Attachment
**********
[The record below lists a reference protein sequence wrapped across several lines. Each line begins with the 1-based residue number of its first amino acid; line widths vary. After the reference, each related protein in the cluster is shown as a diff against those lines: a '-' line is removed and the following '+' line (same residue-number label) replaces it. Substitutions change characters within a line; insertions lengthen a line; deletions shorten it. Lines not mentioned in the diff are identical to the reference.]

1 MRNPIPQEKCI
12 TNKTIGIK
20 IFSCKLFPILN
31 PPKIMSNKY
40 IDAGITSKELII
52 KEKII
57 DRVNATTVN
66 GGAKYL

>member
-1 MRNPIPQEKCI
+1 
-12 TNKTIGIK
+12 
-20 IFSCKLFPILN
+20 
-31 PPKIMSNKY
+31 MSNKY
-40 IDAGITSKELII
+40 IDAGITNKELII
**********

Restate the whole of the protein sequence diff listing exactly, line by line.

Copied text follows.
[The record below lists a reference protein sequence wrapped across several lines. Each line begins with the 1-based residue number of its first amino acid; line widths vary. After the reference, each related protein in the cluster is shown as a diff against those lines: a '-' line is removed and the following '+' line (same residue-number label) replaces it. Substitutions change characters within a line; insertions lengthen a line; deletions shorten it. Lines not mentioned in the diff are identical to the reference.]

1 MRNPIPQEKCI
12 TNKTIGIK
20 IFSCKLFPILN
31 PPKIMSNKY
40 IDAGITSKELII
52 KEKII
57 DRVNATTVN
66 GGAKYL

>member
-1 MRNPIPQEKCI
+1 
-12 TNKTIGIK
+12 
-20 IFSCKLFPILN
+20 
-31 PPKIMSNKY
+31 MSNKY
-40 IDAGITSKELII
+40 IDAGITNKELII